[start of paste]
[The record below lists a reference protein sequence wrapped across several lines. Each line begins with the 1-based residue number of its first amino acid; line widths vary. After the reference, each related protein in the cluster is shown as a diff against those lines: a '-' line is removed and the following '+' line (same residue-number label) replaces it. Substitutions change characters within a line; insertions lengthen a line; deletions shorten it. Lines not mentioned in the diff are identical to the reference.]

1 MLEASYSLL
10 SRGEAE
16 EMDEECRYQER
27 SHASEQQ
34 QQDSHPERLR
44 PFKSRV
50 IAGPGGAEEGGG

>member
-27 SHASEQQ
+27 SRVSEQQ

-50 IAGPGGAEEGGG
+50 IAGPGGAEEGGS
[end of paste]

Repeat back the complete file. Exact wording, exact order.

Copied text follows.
[The record below lists a reference protein sequence wrapped across several lines. Each line begins with the 1-based residue number of its first amino acid; line widths vary. After the reference, each related protein in the cluster is shown as a diff against those lines: a '-' line is removed and the following '+' line (same residue-number label) replaces it. Substitutions change characters within a line; insertions lengthen a line; deletions shorten it. Lines not mentioned in the diff are identical to the reference.]

1 MLEASYSLL
10 SRGEAE
16 EMDEECRYQER
27 SHASEQQ
34 QQDSHPERLR
44 PFKSRV
50 IAGPGGAEEGGG

>member
-27 SHASEQQ
+27 SRVSEQQ

-50 IAGPGGAEEGGG
+50 IAGPGGAEEGGS